I don’t object to you using down and up votes to indicate your support or otherwise in the popularity context, that’s what most people use them for, but it does pretty clearly illustrate the hypocrisy of you calling me out for allegedly taking two sides of the issue that you yourself have apparently backflipped on.

            But seriously, feel free to keep taking your cheap shots in this forum, everyone else moved on some time ago.

          • My views are the same,

            A message of support either by the company or the CEO on social media is meaningless virtue signalling. Its purpose is only to generate PR for them. Its calculated risk for them.

            As demonstrated by Bethesda this week showing their support for LGBTIQ+ on all account other than middle eastern ones. Same with Disney pledging support for BLM but on the same hand Remove Boyega from front and centre on the star wars poster in China.

            If however, the company donates money, (Even if its towards a charity i don’t support) i won’t hold anything against them because they are actually doing something.

          • And don’t forget the hypocrisy of Acti-Blizzard saying they stand against injustice.

            Seems like people forgot just last year they came down hard on someone fighting for equality in Hong Kong with Blitzchung.

          • I was going to let you have the last word here, which you are welcome to if you want to continue, but without attempting to address everything in your last posts I will say this.

            You and your fellow travellers continuously allege that support for social justice is just a cynical marketing exercise, while proving time and again that it in fact does have an actual cost with your hysterical hyperventilation and pile-ons.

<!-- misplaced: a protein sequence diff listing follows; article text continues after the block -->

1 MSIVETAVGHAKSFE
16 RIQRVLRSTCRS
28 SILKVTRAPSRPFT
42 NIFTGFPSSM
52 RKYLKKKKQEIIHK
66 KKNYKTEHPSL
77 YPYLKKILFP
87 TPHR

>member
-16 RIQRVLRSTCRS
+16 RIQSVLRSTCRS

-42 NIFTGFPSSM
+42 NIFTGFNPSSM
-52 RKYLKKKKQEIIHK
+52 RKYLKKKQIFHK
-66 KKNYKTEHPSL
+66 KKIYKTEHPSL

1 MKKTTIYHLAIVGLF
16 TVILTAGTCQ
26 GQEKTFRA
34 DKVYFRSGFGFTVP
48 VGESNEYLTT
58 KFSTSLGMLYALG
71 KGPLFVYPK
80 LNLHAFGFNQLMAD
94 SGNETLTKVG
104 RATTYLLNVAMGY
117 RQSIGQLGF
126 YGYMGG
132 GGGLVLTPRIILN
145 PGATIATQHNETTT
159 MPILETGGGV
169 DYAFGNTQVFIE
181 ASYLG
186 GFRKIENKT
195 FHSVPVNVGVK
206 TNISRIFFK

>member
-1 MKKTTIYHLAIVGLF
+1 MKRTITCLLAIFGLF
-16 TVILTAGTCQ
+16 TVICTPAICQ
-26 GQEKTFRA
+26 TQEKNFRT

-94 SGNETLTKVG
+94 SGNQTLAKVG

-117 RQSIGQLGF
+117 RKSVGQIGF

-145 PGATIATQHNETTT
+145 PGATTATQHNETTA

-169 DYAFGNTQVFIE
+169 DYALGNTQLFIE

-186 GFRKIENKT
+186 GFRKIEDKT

For whatever it’s worth, in so far as opinion polling at least is concerned, most social justice issues such as black lives matter are highly polarising, with something like a 40/40 community opinion split, while 20% don’t care one way or another.

            You can’t have it both ways. You can’t argue both that support for social justice is a cynical marketing exercise costing a company nothing while also spouting rubbish such as “get woke, go broke”.

            Supporting progressive causes is either cost-free, in which case you guys are such a small minority that your opinion is either meaningless or is vastly outweighed by an invisible army of fat black lesbians, or supporting human rights and social justice does come at an actual cost to a company in terms of goodwill and sales.

          • And to reemphasise, you really would come across as having a hell of a lot more credibility if your cheap pot shots showed even a skerrick of evidence that you had actually read the posts you keep riffing off.

  • Interesting. I actually wasn’t aware of BLM spawning specifically out of the Trayvon Martin case. As a barrister who practices exclusively in criminal law I followed the trial itself very closely and actually thought the verdict was reasonable in the circumstances. Unlike say the Rodney King or Kelly Thomas acquittals, or the cover up charges in Laquan McDonald…

Show more comments

Log in to comment on this story!